WWWforEurope: Welfare, Wealth and Work for Europe

The 7th EU Research Framework Project "Welfare, Wealth and Work for Europe – WWWforEurope" was set out in 2012 to 2016 to find answers to many questions, central among them: What kind of development strategy should Europe opt for in the face of the financial crisis and the big challenges ahead: globalisation, demographic shifts, climate change and new technologies? What kind of strategy will guarantee "Welfare, Wealth and Work for Europe" in the long term?

After four years of work by researchers from 34 institutions, please find the WWWforEurope project's answers in the publications which can be downloaded here (project deliverables, working papers, policy briefs and policy papers). Also the most important WWWforEurope events can be accessed here.

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Details

Working Hours in a Period of Low Economic Growth. WWWforEurope Working Paper No. 110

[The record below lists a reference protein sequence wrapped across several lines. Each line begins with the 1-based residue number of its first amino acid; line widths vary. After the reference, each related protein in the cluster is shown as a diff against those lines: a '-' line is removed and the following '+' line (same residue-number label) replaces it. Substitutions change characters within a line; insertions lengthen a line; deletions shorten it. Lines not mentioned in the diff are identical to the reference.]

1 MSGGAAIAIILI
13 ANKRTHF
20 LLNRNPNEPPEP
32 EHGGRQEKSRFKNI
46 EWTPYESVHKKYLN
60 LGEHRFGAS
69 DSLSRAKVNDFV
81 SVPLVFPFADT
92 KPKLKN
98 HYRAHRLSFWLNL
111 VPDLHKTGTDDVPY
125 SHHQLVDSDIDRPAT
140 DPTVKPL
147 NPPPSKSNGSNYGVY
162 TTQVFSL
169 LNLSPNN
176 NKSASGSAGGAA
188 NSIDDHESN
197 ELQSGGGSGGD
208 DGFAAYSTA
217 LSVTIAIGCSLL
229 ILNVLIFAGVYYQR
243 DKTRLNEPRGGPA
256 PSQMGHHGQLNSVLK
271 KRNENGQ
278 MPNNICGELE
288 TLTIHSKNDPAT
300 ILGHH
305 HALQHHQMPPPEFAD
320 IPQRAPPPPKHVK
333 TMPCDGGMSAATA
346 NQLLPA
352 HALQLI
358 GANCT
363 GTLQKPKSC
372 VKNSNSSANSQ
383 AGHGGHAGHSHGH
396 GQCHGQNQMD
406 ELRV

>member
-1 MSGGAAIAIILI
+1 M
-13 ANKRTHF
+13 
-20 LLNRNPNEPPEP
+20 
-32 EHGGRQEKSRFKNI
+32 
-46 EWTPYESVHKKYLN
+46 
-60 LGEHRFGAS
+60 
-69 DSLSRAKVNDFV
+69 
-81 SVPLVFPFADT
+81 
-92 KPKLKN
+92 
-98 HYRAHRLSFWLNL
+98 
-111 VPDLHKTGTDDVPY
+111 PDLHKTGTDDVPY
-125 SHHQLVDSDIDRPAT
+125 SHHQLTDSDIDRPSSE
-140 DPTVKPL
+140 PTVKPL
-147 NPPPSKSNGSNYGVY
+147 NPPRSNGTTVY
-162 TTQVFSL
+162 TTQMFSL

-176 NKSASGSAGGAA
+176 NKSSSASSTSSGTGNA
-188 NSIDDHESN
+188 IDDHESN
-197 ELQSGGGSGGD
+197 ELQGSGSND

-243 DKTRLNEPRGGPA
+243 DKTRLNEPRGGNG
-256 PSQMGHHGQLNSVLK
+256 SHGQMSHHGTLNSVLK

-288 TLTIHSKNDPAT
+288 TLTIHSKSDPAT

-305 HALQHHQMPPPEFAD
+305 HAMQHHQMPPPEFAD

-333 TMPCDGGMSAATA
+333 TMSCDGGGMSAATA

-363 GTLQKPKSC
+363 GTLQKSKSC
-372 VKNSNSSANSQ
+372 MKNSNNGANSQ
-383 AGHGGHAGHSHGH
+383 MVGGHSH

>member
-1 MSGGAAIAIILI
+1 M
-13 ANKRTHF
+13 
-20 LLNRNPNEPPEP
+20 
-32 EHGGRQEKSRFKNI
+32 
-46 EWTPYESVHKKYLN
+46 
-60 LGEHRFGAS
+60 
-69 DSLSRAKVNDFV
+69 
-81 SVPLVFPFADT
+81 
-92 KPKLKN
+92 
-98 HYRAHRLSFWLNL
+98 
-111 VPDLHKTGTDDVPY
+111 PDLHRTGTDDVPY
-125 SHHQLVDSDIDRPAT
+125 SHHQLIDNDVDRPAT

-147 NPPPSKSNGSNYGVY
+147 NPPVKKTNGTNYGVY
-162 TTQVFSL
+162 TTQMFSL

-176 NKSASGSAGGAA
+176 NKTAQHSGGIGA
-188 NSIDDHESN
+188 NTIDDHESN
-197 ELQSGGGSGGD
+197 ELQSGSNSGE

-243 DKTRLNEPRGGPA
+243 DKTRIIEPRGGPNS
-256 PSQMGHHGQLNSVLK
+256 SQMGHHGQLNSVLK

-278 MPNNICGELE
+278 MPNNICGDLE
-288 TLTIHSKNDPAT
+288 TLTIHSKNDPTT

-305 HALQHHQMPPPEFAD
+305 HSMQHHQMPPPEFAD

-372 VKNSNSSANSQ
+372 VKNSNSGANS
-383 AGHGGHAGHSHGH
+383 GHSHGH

WWWforEurope: Welfare, Wealth and Work for Europe, January 2016, 15 pages
Commissioned by: European Commission
Supported by: Österreichische Forschungsförderungsgesellschaft mbH – Austrian Agency for International Cooperation in Education and Research – OeAD-GmbH
Study by: Project team WWWforEurope
Collectively agreed reductions of working hours phased out in Europe in the 1990ies. During the last two decades, working time became more flexible and heterogeneous. Working hours of full-time employees in the EU hardly changed. The strong increase in part-time work was the outstanding phenomenon. Today, one third of female employees and almost 10 percent of male employees work part-time. In a period of slow growth, productivity gains will be squeezed by subdued investment and low capacity utilisation. Thus, a smaller pie will be available either for real wage increases or for working time reductions. In this situation, it will be politically even more difficult to find an agreement on shorter working hours than in past decades. Since the productivity and employment effects of a working time reduction in a low-growth period are quite uncertain, social partners must be willing to negotiate again when the effects become apparent.
Research group:Labour Market, Income and Social Security
Language:English